Capitals re-sign Troy Brouwer to three-year, $11 million extension

Brouwer's new contract runs through the 2015-16 season. (Getty Images)

The Washington Capitals announced on Wednesday that they have re-signed forward Troy Brouwer to a three-year extension worth $11 million.

The contract breaks down as follows: Brouwer will earn $3.6 million in 2013-14 then $3.65 million the next season and finally $3.75 million in 2015-16 when the deal runs its course.

"We are pleased to sign Troy Brouwer to a contract extension," general manager George McPhee said in the team's release. "Troy is a physical and versatile power forward who can play both wings and who has averaged close to 20 goals in the past three seasons. He is a Stanley Cup winner and a great leader. We are thrilled that he will continue his career in Washington for many years to come."

Brouwer was traded to the Capitals from the Chicago Blackhawks last summer for Washington's first-round draft pick, which Chicago used to select Phillip Danault. The Capitals hoped Brouwer would provide some beef and score in a top-six spot for the Caps. He picked up 18 goals and 15 assists while playing 82 games.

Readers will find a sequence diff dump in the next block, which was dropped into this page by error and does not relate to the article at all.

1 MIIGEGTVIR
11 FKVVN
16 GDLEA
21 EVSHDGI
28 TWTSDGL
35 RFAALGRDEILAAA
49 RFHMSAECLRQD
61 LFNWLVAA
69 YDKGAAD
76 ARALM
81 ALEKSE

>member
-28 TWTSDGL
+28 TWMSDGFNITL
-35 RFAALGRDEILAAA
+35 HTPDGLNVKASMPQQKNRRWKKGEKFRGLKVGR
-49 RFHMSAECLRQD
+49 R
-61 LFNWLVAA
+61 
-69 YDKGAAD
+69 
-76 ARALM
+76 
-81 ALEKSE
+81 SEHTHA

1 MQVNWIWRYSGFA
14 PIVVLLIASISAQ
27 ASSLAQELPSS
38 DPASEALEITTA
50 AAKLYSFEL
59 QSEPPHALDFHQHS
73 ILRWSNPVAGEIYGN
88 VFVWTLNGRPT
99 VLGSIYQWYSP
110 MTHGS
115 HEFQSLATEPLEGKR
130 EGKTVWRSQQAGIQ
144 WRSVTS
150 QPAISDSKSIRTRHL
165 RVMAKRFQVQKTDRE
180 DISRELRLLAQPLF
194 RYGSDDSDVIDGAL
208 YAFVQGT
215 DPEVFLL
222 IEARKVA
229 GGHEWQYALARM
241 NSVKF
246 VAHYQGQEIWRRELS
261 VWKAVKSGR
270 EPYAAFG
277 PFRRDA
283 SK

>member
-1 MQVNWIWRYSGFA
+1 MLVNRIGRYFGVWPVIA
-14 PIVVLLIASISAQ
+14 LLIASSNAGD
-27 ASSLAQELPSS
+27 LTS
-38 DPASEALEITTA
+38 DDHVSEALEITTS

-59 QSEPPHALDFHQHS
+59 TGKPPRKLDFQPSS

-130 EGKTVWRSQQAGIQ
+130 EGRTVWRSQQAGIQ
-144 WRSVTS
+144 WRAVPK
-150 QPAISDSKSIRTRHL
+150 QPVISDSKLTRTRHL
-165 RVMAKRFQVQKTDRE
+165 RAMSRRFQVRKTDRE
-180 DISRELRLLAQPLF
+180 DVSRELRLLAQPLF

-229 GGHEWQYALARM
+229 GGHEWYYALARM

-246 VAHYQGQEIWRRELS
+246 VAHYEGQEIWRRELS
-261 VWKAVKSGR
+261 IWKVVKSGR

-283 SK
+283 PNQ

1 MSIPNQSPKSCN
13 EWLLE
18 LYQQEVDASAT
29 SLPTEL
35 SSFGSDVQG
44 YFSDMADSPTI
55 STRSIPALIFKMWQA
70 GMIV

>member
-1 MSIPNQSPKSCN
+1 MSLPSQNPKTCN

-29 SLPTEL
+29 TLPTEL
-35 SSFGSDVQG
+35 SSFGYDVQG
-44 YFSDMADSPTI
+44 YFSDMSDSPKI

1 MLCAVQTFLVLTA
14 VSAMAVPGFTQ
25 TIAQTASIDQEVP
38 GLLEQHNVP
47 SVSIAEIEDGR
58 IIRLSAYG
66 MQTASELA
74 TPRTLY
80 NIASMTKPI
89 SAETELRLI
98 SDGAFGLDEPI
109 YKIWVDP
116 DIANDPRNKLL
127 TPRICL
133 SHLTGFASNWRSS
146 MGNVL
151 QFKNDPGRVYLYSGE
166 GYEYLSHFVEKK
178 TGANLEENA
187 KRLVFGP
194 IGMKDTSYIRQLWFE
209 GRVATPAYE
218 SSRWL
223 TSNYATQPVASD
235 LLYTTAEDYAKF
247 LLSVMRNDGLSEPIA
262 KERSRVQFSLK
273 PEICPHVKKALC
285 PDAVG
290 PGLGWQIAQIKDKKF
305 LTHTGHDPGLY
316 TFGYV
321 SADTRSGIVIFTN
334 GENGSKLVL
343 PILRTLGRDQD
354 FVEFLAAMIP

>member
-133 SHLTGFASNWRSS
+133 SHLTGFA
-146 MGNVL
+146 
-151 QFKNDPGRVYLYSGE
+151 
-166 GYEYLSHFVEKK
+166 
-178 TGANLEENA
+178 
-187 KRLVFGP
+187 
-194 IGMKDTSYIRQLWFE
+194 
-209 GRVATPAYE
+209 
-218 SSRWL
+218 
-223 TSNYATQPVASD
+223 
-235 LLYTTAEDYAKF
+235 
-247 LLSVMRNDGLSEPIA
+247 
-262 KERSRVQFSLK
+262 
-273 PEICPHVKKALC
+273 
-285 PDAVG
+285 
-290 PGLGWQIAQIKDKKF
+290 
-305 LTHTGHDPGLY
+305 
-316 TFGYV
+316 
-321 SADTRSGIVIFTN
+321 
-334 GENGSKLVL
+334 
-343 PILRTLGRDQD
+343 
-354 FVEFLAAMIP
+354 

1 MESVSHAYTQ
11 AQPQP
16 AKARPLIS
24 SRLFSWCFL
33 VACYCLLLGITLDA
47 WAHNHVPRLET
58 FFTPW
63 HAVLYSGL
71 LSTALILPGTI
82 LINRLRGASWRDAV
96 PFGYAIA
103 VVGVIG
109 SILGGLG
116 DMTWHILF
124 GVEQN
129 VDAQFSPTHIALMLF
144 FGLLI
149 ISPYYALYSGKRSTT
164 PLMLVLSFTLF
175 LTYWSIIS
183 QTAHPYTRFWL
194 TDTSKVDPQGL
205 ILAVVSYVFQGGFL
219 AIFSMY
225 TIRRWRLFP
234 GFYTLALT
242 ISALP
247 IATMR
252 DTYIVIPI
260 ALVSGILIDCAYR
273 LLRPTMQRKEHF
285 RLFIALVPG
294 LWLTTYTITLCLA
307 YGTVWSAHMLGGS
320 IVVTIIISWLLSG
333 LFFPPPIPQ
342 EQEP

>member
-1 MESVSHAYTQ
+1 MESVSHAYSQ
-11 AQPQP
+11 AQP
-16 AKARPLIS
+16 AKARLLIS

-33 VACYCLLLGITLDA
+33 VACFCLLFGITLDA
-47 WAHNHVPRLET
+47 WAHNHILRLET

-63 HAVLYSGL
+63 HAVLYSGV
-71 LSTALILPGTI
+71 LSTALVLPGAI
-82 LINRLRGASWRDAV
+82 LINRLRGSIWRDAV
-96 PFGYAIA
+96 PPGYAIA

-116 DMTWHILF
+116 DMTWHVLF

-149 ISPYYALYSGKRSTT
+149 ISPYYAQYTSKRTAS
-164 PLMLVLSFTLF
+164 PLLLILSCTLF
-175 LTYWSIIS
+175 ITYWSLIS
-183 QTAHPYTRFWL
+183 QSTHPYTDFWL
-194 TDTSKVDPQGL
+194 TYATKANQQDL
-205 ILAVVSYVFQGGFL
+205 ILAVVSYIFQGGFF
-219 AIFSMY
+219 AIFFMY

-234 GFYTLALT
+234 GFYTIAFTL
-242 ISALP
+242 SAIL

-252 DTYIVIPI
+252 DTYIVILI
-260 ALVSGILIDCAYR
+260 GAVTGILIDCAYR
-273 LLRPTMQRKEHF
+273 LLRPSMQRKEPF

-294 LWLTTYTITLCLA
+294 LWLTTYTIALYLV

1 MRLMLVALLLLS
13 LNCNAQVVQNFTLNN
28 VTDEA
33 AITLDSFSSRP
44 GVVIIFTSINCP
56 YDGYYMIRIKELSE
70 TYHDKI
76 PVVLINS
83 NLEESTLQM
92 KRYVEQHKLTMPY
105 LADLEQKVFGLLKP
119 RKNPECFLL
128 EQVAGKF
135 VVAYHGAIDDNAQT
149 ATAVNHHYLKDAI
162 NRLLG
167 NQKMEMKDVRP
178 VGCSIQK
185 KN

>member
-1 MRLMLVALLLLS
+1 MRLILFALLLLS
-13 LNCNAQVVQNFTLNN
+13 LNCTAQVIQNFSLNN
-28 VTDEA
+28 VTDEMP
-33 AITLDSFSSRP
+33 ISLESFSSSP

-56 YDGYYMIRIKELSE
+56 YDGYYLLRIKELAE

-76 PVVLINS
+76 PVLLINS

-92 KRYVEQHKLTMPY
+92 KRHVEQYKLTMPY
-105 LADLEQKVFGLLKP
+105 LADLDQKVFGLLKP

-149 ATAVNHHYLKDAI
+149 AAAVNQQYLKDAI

At the price of $3.67 million per season, it certainly doesn't seem bad at all if you're the Caps. It's a pretty team-friendly deal for a player who is just 27 and can fill a top-six role.

The question, though, is if Brouwer can remain a top-six guy. His numbers don't quite scream top six, but he's not far off and given what he brings as a power forward, he definitely brings a bit more than just the ability to score.

Even if Brouwer doesn't remain a top-six guy, it's still not a bad deal for the Caps. They aren't tied in too long with Brouwer -- four more seasons counting his current contract, which carries a cap hit of $2.35 million -- and even still the price isn't crazy high. It's a good deal pretty much all around for Washington, especially given Brouwer's durability.

It's not too bad for Brouwer, either. As you can see based on his current contract, he's getting a pretty nice raise in the new deal.

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